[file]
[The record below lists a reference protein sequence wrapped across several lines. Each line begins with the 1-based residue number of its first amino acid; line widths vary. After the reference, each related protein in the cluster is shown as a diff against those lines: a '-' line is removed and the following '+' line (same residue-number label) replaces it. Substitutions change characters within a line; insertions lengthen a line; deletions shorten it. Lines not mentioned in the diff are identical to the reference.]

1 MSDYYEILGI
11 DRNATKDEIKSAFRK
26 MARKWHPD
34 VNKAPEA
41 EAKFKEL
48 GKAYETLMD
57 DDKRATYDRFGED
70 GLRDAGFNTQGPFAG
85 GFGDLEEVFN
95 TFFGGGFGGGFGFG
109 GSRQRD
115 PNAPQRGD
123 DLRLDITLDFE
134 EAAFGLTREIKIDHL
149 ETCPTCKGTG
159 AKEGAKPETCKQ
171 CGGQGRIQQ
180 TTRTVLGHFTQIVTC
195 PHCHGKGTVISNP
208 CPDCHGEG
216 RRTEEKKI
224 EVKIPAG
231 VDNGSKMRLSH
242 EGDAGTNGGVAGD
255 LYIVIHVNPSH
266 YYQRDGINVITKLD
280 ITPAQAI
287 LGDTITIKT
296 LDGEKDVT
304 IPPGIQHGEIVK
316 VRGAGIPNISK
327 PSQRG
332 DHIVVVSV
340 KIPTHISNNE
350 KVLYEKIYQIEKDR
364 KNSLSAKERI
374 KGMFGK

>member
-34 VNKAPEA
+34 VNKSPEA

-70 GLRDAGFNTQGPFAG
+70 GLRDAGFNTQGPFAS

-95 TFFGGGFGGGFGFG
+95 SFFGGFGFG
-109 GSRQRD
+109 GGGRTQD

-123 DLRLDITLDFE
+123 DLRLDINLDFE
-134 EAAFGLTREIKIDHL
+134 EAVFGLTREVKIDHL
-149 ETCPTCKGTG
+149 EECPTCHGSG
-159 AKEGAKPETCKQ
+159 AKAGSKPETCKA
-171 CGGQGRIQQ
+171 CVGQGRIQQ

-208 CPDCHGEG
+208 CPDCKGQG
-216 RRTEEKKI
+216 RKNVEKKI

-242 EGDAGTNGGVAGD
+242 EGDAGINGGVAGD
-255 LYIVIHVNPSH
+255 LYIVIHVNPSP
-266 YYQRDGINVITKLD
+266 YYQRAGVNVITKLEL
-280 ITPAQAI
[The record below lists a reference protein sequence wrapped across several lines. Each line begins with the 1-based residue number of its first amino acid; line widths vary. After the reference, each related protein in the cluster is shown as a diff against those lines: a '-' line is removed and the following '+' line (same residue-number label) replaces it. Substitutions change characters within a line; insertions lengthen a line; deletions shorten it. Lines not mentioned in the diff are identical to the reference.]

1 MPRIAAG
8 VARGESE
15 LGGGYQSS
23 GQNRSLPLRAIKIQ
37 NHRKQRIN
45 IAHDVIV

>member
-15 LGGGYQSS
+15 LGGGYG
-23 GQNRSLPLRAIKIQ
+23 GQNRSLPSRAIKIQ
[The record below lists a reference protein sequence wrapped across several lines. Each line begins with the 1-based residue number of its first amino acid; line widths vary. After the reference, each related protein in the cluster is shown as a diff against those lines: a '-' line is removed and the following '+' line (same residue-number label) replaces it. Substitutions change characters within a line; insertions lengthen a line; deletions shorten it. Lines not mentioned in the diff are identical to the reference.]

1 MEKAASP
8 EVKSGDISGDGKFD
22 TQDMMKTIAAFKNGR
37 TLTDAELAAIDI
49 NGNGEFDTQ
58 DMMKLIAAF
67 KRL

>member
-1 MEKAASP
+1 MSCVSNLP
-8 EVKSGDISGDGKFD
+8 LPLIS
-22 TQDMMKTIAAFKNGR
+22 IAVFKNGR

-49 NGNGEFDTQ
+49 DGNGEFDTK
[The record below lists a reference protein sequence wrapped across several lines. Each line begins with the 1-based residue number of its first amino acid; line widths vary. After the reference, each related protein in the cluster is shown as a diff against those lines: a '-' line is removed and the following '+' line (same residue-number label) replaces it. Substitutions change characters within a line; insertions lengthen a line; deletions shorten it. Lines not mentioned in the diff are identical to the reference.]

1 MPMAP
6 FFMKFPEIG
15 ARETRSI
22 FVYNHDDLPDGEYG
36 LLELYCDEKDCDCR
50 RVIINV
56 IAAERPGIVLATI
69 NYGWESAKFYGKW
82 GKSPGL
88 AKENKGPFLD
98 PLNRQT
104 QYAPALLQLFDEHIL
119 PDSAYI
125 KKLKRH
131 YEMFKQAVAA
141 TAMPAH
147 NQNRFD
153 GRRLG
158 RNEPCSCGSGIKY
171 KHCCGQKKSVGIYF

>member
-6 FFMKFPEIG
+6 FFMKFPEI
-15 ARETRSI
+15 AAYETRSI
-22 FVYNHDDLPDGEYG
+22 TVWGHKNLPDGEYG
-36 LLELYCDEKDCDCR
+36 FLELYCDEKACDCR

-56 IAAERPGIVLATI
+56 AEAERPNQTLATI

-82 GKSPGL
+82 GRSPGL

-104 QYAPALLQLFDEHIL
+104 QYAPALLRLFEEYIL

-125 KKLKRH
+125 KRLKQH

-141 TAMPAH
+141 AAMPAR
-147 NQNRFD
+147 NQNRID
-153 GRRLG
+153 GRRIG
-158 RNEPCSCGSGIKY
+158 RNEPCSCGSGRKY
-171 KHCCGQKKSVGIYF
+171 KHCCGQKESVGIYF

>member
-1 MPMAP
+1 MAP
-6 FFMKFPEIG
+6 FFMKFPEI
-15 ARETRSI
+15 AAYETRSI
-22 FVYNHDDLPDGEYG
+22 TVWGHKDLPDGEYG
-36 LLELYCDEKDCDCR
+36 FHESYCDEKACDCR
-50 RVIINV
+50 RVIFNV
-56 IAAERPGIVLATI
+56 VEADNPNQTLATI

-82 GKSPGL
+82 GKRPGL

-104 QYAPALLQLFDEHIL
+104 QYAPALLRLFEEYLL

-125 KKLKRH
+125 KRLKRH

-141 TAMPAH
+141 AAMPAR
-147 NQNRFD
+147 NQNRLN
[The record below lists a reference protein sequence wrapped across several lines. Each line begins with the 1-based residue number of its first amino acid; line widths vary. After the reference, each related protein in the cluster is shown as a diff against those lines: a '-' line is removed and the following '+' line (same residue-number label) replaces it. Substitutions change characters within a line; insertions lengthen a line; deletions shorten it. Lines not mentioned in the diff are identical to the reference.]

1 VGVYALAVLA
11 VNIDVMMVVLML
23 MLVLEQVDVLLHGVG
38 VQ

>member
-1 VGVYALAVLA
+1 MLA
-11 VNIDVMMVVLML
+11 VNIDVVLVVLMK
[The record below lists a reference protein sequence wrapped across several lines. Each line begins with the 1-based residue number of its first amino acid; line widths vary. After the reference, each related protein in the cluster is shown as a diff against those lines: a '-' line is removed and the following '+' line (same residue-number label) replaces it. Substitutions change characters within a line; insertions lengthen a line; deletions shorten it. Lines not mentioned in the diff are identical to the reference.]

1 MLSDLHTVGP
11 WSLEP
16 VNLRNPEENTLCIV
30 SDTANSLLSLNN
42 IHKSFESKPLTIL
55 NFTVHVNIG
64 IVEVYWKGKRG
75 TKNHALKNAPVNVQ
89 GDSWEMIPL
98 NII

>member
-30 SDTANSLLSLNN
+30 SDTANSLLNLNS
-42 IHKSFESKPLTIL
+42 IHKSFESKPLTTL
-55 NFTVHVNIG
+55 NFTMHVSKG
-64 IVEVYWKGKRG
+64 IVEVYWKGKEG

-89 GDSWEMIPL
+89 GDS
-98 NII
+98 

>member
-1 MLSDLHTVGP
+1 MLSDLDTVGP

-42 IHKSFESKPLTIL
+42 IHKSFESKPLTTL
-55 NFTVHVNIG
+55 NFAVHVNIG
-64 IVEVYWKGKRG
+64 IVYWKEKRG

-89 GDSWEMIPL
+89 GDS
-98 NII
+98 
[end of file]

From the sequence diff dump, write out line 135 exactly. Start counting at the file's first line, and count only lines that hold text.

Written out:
+125 KRLKQH